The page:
Recommendation: Foster Meaningful Electoral Reform by Incentivizing Nonpartisan Citizen Redistricting Commissions
Our electoral process is in need of major reform of many kinds—including campaign finance reform. Given our current political gridlock, we’d like to draw your attention to a kind of reform that is not already the subject of a partisan divide, one we hope the administration will act to foster and support—incentivizing nonpartisan citizen redistricting commissions.
The current process of drawing congressional and other districts as administered by the states is outdated, politically distorted, and fails to accurately represent the demographics of the United States of America.
In the 2012 election for example, a greater number of votes went to Democratic congressional candidates than to Republican candidates, and yet Republicans hold a sizeable majority in the House of Representatives. This is a stark numerical expression of the inadequacy of the existing districting process.
The districting system was conceived to fairly represent the people of this nation and it does not. As the states are responsible for redistricting, it falls to the administration to incentivize states to address this imbalance.
Fortunately there are models and legislation already in place that testify to the feasibility and success of redistricting. One of the stated goals of Help America Vote Act (Pub.L. 107-252), or HAVA Federal program is to establish minimum election administration standards. Demographically accurate districting falls within the perimeters of this goal. Thus, HAVA provides an existing legal channel through which funding can be released by the federal government to incentivize states to implement nonpartisan redistricting boards. This can be hugely significant.
In establishing minimum election administration standards, you can draw from the model adopted by California constituents in response to an initiative put forward by former Governor Schwarzenegger. The Voters First Act was funded in part by Mayor Michael Bloomberg an active proponent of election reform. These two Republican boosters clearly establish the trans-partisan nature of this approach. The act established an independent Citizens Redistricting Commission to draw districts based on strict, non-partisan rules. It requires support from Democrats, Republicans and independents for approval of the redistricting plans. http://ag.ca.gov/cms_pdfs/initiatives/i746_07-0077_Initiative.pdf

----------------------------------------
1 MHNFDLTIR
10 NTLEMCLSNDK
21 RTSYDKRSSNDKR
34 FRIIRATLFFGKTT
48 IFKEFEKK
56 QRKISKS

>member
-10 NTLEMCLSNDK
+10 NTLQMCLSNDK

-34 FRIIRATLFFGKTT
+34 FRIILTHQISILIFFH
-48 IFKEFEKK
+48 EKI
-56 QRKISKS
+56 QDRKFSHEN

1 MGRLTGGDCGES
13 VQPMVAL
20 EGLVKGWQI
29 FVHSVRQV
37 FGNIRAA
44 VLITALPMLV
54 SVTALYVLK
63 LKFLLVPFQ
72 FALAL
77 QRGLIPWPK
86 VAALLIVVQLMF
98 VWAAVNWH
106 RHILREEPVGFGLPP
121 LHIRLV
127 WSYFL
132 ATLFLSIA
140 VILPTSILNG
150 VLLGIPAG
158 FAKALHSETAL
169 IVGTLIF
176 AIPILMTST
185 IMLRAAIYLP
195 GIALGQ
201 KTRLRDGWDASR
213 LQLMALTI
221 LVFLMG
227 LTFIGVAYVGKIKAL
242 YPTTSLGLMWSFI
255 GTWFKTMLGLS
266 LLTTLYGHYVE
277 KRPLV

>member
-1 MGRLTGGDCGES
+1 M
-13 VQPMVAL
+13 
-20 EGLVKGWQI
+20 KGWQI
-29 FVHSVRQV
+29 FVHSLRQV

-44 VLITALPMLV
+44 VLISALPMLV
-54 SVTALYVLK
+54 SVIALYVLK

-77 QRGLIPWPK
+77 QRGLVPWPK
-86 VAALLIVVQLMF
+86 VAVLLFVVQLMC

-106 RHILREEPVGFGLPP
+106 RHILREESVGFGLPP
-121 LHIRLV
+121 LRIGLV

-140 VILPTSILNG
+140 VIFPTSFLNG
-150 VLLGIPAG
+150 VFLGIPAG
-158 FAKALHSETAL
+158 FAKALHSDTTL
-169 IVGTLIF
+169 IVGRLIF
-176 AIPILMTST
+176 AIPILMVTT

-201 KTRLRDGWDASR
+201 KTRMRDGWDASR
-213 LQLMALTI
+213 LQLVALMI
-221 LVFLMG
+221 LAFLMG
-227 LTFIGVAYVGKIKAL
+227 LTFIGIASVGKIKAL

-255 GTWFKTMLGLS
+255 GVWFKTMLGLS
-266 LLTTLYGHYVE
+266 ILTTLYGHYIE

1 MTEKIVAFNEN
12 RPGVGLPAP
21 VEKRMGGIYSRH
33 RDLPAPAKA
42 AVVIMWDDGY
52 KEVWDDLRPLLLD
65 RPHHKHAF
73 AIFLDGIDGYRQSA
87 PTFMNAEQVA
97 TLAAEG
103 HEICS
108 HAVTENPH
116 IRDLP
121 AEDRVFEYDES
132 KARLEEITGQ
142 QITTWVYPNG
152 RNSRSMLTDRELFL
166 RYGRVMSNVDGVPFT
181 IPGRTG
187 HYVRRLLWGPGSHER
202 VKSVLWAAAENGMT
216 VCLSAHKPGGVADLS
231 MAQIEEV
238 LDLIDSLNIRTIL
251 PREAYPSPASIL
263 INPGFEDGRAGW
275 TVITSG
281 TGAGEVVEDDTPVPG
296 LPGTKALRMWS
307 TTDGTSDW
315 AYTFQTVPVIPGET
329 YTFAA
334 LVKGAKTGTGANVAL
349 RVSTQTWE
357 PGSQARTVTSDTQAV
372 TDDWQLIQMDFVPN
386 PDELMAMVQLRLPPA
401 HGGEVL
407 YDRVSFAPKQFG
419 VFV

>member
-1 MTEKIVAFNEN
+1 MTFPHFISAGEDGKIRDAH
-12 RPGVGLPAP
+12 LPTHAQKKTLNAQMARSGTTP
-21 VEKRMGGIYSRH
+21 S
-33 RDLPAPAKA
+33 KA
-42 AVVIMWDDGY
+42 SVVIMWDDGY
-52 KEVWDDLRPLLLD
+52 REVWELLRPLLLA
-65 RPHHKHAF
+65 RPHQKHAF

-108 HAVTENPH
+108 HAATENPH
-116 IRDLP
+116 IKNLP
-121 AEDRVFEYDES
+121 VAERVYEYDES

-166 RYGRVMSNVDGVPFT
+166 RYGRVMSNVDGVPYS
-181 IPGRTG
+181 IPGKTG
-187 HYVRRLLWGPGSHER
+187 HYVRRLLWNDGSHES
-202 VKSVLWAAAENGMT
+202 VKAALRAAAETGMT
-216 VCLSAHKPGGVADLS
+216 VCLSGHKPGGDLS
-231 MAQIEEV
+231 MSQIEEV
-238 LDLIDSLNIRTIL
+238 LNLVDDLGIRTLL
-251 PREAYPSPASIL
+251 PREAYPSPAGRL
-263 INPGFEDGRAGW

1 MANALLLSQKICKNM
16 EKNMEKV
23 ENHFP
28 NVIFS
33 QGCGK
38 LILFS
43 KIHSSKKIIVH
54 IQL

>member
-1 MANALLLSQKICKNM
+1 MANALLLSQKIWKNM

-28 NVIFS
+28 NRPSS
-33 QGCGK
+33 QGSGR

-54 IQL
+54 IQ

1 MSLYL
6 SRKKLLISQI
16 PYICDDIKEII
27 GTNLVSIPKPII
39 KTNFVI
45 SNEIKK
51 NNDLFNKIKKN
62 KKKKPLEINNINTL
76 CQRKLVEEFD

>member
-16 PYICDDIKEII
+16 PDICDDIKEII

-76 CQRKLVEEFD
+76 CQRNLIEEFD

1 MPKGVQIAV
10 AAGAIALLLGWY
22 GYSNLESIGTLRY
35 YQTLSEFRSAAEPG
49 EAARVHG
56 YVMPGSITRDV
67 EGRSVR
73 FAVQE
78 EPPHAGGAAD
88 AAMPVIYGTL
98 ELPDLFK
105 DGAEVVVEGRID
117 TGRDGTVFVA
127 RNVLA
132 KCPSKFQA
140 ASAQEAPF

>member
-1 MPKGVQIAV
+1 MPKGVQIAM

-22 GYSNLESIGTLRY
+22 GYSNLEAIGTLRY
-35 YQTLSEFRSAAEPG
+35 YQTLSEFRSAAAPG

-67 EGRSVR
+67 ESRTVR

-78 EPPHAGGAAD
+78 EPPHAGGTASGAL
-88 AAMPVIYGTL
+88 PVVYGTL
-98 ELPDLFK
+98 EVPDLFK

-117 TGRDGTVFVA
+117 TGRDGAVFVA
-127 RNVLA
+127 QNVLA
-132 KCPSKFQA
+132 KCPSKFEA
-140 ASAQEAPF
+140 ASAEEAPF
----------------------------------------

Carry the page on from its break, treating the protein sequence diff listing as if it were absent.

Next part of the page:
Though the measure was narrowly passed in 2008, it was affirmed by 71% of voters in 2012. An op-ed from the Washington Post reflects on the dramatic impact: “Last week’s election was the first conducted using the new [CA] boundaries. Some longtime incumbents (among them Democrat Howard Berman and Republican David Dreier) were displaced, and some rising constituencies were empowered; California’s new congressional delegation will include five Asian Americans, nine Latinos and 18 women…” http://www.washingtonpost.com/opinions/harold-meyerson-gops-gerrymandered-advantages/2012/11/13/4785e4d6-2d2f-11e2-a99d-5c4203af7b7a_story.html Iowa too has successfully implemented non- partisan districting.
In establishing minimum election administration standards, you can also draw from principles included in New York Mayor Michael Bloomberg’s Electoral Reform initiative for New York State. His funding for California’s Voters First Act is an extension of this. Many of its propositions can be applied at the national level, including:
- Creating a Democracy Index to include metrics to assess the effectiveness of the election administration process, focusing on easily comprehensible performance outputs related to registration, voting and tabulation, rather than complicated policy inputs.
- Support of National Voter Registration Modernization Effort
- Support of Federal Effort to Institute Weekend Voting
Additional info on Mayor Bloomberg’s election reform can be found here: http://www.scribd.com/doc/19621252/Election-Reform-Plan.